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The Vietnam War in American Culture

Research output: Contribution in Book/Report/Proceedings - With ISBN/ISSNChapter (peer-reviewed)peer-review

Forthcoming
Publication date31/12/2022
Host publicationThe Cambridge History of the Vietnam War: Volume 3: Endings and Legacies
EditorsLien-Hang Nguyen, Andrew Preston, Pierre Asselin
Place of PublicationCambridge
PublisherCambridge University Press
Number of pages39
<mark>Original language</mark>English

Abstract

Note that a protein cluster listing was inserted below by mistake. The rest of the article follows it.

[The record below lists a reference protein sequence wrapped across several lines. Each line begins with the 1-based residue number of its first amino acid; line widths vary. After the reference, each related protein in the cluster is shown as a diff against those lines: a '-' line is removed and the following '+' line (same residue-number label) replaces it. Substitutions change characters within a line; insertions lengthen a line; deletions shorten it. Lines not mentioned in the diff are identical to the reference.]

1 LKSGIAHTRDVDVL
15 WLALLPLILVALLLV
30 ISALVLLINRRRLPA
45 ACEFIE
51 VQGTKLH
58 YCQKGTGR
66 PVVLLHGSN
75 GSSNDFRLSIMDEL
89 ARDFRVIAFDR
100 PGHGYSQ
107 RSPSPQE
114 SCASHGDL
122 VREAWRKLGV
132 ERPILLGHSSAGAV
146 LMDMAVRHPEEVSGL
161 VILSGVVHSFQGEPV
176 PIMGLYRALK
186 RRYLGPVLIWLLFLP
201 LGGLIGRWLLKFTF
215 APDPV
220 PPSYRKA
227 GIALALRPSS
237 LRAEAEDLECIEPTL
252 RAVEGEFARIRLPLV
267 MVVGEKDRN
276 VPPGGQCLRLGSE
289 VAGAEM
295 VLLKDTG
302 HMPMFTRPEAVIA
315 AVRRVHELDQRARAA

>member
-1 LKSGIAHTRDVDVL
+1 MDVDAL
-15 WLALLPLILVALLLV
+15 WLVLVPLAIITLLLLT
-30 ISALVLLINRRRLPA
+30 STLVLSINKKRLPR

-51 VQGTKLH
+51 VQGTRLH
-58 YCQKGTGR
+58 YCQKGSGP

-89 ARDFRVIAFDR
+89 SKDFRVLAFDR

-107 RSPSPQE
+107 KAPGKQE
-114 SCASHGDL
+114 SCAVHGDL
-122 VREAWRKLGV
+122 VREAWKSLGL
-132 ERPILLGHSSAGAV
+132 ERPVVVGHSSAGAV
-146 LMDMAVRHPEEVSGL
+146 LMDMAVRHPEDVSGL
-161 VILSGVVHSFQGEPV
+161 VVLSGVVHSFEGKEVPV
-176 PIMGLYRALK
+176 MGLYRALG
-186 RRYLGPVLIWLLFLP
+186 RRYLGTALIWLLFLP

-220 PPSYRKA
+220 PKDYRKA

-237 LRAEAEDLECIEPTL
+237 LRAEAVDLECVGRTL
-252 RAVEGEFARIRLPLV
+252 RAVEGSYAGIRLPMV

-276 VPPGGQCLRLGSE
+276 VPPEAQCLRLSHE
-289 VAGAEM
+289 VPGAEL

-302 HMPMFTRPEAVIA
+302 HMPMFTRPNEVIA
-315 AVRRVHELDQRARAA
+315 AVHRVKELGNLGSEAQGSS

Examining literary works by Vietnam veteran authors, war memorials, received knowledge about the war and the predicaments of veterans, and public discussions of the consequences of the Vietnam War in American life, this article looks at the way that knowledge and belief about the Vietnam War have coalesced into folklore and myth. The article looks in particular at the way that activist psychiatrists allied to antiwar veterans were responsible for the introduction of "post-traumatic stress" into psychiatric nomenclature, and the way that some members of the current generation of psychiatric practitioners transformed the political implications of this condition. Recent therapists who promulgate the concept of "moral injury" not only buy into but help to popularize myths about the Vietnam veteran experience, such as the contentious claim that protesters abused the veterans when they returned home from the war.